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Zlata Brouwer

The Confidence Paradox

April 16, 2015 02:10

In this episode I share with you my personal (embarrassing) experience with the confidence paradox. I hope you can learn from my mistakes. 

Just before I went to study at the conservatory I played quite some gigs here and there. I often played all alone without accompaniment, sometimes even in a recital setting. That was quite scary... alone in front of a room of people staring at you... I choose difficult pieces, perhaps to make a good impression. These difficult pieces were in my repertoire, so I thought I could practice them the day before and then perform.

Of course lots of things went wrong... perhaps they were only in my head, because I don’t remember what actually really went wrong. Anyway... I was highly uncomfortable.

This is the confidence paradox. I was very nervous to play in this setting, but I choose pieces that were on the top of my level and didn’t take much time to practice them.

In some way I wanted to compensate for my nervousness and tried to show off and prove that I can do something. Maybe I just wanted some proof for myself.

I’ve learned from this experience and now choose safe pieces that I prepare in a way that they can’t possibly go wrong (I hope).

I see this a lot with students too: they feel very nervous and insecure, so they choose really difficult pieces and don’t take enough preparation time.

They take themselves into a situation that triggers loads of stage fright and makes everything worse. That’s destructive for your confidence.

I’ve learned that whatever I have to play, wether it’s dead simple or more challenging, I prepare for a very long time. I always want to be on the safe side. I never assume something to be on or under my level and I can just play it away. I only play things that I really have control over. I don’t take much risks anymore.

In this way you will feel more confident and have more control over the situation. You play a bit on the safe side and don’t underestimate what you have to play.

On the other side there are many people who don’t dare to play anything while they are good players. I think that’s the other extreme and also not constructive.

Perhaps you recognize some of this. Perhaps you don’t practice easy pieces or perhaps you choose to perform pieces that are too difficult for you.

I’m curious what your experiences are with the confidence paradox.

Do you sometimes bring yourself into difficult situations? Do you choose a very difficult piece to compensate?

Or do you know yourself well and can you determine exactly what pieces you can play and how much practice time you need? I’d love you to share how you do this. What are your solutions?

Is this video helpful to you? Please let me know in the comments below! If you like it, share it with your friends!

Love,

Zlata

PS: Do you have questions or struggles on violin or viola playing? Post a comment below or send an e-mail to info@violinlounge.com and I might dedicate a Violin Lounge TV episode to answering your question!

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12 Tips to Play in Tune on the Violin or Viola (9 to 12)

April 9, 2015 01:35

This video is the second of three videos about playing in tune on the violin or viola. In these three videos I give you the 12 most important tips to play in tune.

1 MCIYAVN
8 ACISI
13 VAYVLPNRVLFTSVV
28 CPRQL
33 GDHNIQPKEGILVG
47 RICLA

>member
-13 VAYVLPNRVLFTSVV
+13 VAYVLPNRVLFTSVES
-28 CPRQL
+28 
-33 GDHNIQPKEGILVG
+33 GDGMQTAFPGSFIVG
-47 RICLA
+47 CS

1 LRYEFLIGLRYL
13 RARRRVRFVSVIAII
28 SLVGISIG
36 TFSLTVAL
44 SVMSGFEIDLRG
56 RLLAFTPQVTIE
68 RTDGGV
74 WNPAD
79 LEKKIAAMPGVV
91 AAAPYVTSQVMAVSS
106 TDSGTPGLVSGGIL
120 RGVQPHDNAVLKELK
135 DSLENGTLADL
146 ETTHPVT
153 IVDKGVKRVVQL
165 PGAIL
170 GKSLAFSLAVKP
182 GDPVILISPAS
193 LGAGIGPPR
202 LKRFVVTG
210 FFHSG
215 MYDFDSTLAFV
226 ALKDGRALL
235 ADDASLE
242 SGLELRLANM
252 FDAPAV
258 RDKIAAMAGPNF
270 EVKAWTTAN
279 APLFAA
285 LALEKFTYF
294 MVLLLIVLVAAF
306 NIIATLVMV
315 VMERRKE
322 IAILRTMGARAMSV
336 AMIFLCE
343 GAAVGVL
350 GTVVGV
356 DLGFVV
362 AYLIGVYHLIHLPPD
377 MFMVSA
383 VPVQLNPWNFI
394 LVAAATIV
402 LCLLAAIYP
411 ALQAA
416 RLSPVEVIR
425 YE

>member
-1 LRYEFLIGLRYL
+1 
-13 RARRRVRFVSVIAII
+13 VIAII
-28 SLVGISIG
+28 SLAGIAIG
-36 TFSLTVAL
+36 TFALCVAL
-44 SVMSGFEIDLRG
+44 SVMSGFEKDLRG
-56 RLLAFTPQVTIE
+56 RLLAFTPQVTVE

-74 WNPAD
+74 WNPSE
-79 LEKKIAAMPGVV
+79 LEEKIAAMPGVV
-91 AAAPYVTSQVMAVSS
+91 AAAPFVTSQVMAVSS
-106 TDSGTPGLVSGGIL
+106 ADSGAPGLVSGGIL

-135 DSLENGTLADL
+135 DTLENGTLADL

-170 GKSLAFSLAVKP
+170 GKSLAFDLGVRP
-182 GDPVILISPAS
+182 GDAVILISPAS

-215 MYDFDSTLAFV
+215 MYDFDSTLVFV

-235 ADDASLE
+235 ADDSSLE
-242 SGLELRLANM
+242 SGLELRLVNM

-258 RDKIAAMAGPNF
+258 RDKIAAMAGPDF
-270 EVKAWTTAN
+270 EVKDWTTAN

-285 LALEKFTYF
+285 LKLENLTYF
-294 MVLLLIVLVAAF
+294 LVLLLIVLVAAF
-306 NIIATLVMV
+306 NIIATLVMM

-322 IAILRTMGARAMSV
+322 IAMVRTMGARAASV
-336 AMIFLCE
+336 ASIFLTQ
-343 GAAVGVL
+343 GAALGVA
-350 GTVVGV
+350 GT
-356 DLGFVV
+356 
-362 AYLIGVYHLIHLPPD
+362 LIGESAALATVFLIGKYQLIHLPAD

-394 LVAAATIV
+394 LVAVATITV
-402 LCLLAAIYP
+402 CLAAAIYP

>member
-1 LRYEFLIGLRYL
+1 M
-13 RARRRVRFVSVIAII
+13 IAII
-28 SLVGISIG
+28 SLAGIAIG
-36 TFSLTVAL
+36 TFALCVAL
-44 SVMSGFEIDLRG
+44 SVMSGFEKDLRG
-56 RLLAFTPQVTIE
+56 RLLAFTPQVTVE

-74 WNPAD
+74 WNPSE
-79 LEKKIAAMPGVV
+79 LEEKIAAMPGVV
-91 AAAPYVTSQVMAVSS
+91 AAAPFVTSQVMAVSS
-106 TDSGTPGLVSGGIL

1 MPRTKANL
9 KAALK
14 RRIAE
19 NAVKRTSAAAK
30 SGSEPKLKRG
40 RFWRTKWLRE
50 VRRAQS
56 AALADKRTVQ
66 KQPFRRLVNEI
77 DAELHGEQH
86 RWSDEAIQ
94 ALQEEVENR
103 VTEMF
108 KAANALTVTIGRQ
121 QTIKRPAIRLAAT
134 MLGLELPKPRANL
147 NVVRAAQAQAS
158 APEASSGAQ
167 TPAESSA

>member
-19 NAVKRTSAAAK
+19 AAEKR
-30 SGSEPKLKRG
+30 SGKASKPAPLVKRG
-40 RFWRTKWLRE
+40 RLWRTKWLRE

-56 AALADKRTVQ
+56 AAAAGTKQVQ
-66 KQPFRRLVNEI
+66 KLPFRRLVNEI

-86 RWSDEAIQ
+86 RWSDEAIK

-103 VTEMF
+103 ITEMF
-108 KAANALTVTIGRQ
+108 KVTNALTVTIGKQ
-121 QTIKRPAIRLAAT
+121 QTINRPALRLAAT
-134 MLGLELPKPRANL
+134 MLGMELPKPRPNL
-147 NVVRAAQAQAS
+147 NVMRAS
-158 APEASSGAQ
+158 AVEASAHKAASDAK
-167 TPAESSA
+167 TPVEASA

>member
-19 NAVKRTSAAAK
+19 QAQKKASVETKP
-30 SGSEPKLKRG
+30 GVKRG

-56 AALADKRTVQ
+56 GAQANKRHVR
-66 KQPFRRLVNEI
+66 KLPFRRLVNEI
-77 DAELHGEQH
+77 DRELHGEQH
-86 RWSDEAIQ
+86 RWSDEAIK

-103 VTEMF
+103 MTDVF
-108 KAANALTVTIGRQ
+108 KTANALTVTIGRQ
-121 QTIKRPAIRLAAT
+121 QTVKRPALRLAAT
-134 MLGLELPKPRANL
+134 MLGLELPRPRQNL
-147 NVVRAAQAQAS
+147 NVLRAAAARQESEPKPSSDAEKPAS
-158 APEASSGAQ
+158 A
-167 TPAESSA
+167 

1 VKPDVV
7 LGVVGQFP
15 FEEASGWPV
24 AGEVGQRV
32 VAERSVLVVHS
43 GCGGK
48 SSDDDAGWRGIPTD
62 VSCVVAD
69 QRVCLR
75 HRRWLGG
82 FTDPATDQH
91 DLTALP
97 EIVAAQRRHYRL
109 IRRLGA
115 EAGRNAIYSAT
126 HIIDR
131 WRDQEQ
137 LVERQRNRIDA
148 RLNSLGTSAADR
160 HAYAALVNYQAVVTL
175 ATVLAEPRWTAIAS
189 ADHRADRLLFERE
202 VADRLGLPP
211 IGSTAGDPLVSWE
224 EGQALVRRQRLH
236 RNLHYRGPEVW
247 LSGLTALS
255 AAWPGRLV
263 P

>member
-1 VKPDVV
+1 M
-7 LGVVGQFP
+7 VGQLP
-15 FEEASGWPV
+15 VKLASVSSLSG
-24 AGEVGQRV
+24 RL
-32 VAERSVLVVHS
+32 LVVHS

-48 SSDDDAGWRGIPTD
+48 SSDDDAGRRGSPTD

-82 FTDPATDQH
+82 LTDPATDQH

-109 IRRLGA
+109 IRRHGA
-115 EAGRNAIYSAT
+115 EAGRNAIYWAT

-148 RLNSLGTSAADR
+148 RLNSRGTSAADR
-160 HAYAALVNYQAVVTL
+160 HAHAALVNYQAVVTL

One could probably write books for of information about this topic and create loads of DVD boxes. In these three videos I present the tip of the iceberg.

Playing in tune, also called ‘intonation’, is one of the most difficult topics of violin and viola technique. In the beginning the fingerboard can look like a great unknown universe. 

Besides that we have to adjust continuously to our musical environment. Intonation is different when you play with a pianist, in a piano trio, in a string quartet or in an orchestra.

Watch tips 1 to 4 right hereWatch tips 5 to 8 right here.

Here are the last four tips in this short video series:

9) Have a lot of patience!

It takes a lot of time to have progress on the violin and viola. They are beautiful instruments and you’ve made a very good choice to play (one of) them. Please don’t be demotivated by this. It’s all worth it, but it just takes a lot of time.

You are not the only one. It takes everybody a lot of time and that’s ok. Be happy with the smallest progress you make. All these small progresses together will make a big progress.

The result will come eventually, just enjoy the journey that leads you to it. It’s fun to play the violin or viola even if you don’t play exactly how you want to play.

When you have reached your goal, there will be a new goal for sure. It never ends.

Every level has a new devil.

It’s all good and part of the process.

10) NEVER put stickers on your fingerboard.

There are people who claim it makes everything easy. Nevertheless... please, in my opinion, don’t do it!

This is why I am completely against stickers on the fingerboard on any level: Watching the stickers is like pushing a stand by button on your ears.

To look means to stop listening. We humans are very visual. We are focussed on what we see and a big part of our attention goes away through our eyes. Learn to listen.

I know... it can be extremely tempting to place stickers on the fingerboard. Yes, it can get you good results on short term, but on long term it will ruin a lot for you. On the long run you don’t save time. Using stickers will only lengthen your journey.

Stickers will not automate your motor skills. Playing the violin or viola is not just training motor skills.

Your ear commands and your hand follows.